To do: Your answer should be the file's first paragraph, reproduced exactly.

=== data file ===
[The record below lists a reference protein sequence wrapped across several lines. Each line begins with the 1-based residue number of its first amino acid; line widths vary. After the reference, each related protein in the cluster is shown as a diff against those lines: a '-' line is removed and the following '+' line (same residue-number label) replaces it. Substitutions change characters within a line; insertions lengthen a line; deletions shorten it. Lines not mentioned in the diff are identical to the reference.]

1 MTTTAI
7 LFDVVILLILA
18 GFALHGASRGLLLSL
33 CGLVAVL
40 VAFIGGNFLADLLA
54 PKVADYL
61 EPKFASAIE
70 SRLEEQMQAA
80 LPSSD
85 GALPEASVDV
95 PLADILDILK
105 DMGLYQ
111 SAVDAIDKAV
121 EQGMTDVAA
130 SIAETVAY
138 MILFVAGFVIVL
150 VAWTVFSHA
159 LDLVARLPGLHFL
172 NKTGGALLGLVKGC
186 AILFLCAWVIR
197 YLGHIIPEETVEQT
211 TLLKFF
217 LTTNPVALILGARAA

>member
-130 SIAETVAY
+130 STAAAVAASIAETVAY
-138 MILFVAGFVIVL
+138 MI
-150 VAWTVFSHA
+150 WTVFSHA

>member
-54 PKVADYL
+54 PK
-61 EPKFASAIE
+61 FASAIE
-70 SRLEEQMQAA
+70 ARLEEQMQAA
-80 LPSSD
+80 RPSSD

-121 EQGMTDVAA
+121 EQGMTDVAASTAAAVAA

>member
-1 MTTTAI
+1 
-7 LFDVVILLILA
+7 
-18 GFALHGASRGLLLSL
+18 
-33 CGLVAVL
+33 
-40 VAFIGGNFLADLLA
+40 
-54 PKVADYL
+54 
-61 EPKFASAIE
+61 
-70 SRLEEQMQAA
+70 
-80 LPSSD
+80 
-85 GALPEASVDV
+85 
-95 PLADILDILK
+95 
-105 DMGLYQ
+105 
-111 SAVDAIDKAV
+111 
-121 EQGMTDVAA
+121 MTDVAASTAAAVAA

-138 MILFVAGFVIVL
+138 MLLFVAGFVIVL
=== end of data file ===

[The record below lists a reference protein sequence wrapped across several lines. Each line begins with the 1-based residue number of its first amino acid; line widths vary. After the reference, each related protein in the cluster is shown as a diff against those lines: a '-' line is removed and the following '+' line (same residue-number label) replaces it. Substitutions change characters within a line; insertions lengthen a line; deletions shorten it. Lines not mentioned in the diff are identical to the reference.]